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Monk Fish

post #1 of 12
Thread Starter 
I used to make it years ago, but then it became unavailable for whatever reason. Well, we've got a new store in town and the will order it in for me. Now my question is, how do I cook it? Like I said, it's been quite some time that I made it but I remember it to be tasty, lobster-like, hence the name "poor-man's lobster". I read somewhere to place it in gently simmering milk??
AB
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food, travel, pysanky, pups......what a life!
AB
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food, travel, pysanky, pups......what a life!
AB
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post #2 of 12
One of the beautiful attributes about monk fish (Lotte) is it can be prepared under all cooking mediums, grill, sauté,broil, poach, steam, roast etc.The lactic acid in the milk you mentioned may make the proteins separate, and make the fish mealy.
Baruch ben Rueven / Chanaבראד, ילד של ריימונד והאלאן
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Baruch ben Rueven / Chanaבראד, ילד של ריימונד והאלאן
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post #3 of 12
I've searred it recently and made a curry sauce.
cooking with all your senses.....
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cooking with all your senses.....
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post #4 of 12
I lightly poached it (till not quite cooked) then rolled it very tight in plastic and shocked it in ice till well chilled. Cut it into medallions and sauteed it.
"Laissez Le Bon Temps Roule"
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"Laissez Le Bon Temps Roule"
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post #5 of 12
Heinz Beck does a Monkfish in a Light Caponata that looks and sounds incredible. In fact, it would probably work with other fish as well.

You can find the recipe in the book "Beck."

I've never had monkfish. Can anyone describe its taste and texture?
They have taken the oath of the brother in blood, in leavened bread and salt. Rudyard Kipling
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They have taken the oath of the brother in blood, in leavened bread and salt. Rudyard Kipling
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post #6 of 12
Here in the UK, monkfish is now becoming considered as an unsustainable resource, probably due to the enthusiasm of our french bretheren for their "lotte"! To my mind, the name "poor mans lobster" adequately describes the flavour and texture of the fish, although it could never be confused with the real thing.
What would you use as a substitute for monkfish? I am stumped!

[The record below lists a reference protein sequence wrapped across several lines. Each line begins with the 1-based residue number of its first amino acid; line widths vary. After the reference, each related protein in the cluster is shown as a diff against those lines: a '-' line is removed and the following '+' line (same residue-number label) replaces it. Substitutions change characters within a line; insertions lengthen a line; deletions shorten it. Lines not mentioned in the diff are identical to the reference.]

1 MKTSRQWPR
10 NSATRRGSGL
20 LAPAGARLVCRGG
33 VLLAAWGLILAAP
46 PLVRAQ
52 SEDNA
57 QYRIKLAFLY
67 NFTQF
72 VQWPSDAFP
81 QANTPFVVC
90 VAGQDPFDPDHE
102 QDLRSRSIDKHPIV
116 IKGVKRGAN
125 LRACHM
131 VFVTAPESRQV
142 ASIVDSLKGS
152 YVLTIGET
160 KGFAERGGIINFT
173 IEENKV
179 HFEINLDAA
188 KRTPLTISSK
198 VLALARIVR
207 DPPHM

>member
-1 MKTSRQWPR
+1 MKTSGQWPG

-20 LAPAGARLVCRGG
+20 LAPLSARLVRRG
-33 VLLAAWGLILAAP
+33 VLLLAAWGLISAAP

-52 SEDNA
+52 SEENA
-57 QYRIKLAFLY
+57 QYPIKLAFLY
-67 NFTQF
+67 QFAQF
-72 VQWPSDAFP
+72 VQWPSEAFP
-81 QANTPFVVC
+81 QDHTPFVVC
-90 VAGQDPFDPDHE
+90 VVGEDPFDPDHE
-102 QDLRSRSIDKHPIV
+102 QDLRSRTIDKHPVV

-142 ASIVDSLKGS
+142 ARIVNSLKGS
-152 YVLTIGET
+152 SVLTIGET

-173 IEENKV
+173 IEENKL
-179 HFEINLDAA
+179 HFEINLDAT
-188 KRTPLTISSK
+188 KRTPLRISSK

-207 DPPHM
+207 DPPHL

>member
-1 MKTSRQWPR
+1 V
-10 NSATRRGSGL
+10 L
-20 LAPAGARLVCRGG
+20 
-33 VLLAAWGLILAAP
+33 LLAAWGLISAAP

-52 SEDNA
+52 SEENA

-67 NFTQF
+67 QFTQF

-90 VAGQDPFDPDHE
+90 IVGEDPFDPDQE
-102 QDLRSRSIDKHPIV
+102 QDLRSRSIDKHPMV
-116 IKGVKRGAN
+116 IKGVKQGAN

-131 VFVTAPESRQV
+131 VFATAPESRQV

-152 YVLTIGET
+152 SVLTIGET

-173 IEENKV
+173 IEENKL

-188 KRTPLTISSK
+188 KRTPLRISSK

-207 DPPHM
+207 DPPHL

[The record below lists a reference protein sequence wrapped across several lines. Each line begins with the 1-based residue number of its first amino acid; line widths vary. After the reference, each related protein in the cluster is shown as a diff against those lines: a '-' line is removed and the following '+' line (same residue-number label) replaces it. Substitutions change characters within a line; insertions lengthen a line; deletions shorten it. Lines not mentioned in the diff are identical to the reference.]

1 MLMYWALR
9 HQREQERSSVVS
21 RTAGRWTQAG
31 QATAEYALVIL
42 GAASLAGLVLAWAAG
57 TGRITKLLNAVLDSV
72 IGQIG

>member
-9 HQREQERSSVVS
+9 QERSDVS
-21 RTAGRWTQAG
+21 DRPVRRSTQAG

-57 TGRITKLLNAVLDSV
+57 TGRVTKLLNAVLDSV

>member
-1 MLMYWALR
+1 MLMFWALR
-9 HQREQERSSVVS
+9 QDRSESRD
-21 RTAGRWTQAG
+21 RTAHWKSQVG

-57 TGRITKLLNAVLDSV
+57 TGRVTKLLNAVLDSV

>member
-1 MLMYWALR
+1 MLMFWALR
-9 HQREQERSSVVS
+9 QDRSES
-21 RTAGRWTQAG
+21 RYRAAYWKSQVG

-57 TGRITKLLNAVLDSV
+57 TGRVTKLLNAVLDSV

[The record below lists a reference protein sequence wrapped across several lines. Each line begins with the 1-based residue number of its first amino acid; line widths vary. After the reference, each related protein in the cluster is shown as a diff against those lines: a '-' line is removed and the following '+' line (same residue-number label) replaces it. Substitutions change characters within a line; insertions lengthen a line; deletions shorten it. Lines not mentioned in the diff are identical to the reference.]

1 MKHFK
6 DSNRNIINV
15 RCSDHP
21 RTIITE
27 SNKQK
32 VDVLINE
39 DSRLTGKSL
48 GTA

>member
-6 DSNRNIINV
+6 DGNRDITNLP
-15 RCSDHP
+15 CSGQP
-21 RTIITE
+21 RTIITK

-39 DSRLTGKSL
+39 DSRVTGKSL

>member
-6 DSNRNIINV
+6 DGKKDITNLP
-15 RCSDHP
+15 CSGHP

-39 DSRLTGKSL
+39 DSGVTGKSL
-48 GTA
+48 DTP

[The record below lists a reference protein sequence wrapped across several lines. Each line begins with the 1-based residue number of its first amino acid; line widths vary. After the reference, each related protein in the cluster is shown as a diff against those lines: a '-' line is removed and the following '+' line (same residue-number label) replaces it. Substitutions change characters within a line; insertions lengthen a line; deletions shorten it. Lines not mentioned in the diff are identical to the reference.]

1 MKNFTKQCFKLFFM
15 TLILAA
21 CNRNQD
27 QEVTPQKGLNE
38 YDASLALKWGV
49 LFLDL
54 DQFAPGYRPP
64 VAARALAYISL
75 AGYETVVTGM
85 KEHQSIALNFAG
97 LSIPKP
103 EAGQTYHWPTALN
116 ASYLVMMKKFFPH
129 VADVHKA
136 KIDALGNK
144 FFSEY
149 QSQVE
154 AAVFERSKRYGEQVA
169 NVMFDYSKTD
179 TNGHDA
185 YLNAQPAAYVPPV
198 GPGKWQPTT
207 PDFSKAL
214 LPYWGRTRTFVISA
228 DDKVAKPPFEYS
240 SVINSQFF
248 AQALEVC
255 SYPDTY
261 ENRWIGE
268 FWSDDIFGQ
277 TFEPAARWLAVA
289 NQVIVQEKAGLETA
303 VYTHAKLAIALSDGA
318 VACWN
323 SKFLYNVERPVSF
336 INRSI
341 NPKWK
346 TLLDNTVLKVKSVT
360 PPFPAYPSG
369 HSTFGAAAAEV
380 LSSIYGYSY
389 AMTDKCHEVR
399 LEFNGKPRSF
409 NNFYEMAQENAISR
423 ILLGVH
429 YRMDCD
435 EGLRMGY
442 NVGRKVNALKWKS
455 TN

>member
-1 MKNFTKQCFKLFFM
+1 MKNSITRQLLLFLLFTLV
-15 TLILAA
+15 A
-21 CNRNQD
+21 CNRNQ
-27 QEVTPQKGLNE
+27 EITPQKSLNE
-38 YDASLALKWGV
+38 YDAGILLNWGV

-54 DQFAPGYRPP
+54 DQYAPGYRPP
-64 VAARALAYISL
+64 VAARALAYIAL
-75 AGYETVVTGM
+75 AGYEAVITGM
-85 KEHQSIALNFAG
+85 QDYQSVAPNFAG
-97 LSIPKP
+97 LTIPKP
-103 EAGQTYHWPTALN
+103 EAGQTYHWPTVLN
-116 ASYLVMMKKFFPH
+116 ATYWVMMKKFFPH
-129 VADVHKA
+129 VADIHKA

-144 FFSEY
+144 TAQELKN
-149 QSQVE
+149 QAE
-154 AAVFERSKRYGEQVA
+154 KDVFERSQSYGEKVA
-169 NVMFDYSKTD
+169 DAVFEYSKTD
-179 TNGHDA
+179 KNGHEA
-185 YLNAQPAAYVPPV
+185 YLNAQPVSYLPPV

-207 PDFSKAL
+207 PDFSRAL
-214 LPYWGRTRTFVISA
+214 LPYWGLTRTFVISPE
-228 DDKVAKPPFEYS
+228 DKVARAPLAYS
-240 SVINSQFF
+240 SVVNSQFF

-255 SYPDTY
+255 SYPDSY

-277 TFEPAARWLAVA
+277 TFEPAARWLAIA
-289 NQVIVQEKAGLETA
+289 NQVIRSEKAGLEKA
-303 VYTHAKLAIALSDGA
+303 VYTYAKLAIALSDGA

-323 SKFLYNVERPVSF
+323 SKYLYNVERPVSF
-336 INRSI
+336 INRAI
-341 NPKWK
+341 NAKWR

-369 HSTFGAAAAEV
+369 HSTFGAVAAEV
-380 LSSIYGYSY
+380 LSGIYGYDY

post #7 of 12
here us a site that tells u how to cook it Monkfish
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Get 19 Free Cookbooks And Over 1,000 Free Recipes Free Cookbooks
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post #8 of 12
I've seen recipes for Monkfish done wrapped in pancetta, seared in the pan, then finished off in the oven. looks delicious. Wouldn't cook it for too long, as with any fish.

Wish we could get it here (Down Under) would love to try it
 Don't handicap your children by making their lives easy.
Robert A. Heinlein

 
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 Don't handicap your children by making their lives easy.
Robert A. Heinlein

 
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post #9 of 12
I did a recipe that involved using monkfish chunks lightly seasoned (oil, KSP) with a thyme sprig in the middle then wrapped in fat netting.

We roasted that in the oven until done with a barley and puffed rice risotto and a mango chutney.

The plating was interesting because the risotto was put in a fried plantain "tube". It was actually very tasty.
post #10 of 12
Thread Starter 
Thanks all, for you ideas!
TerriH, I've saved the site you sent for future reference.
For today, I've decided on bacon wrapped monkfish, roasted with tomatoes and garlic.
Blade, can you explain to me the fried plantain "tube"?
____________________________________
food, travel, pysanky, pups......what a life!
AB
Reply
____________________________________
food, travel, pysanky, pups......what a life!
AB
Reply
post #11 of 12
If you get it whole and un-gutted, make sure you save the liver and make ankimo with it. It's one of the finest Japanese delicacies, IMHO.
post #12 of 12
I remember when it wa 75 cents a pound as was used as a filler especially when making seafood or lobster newburg
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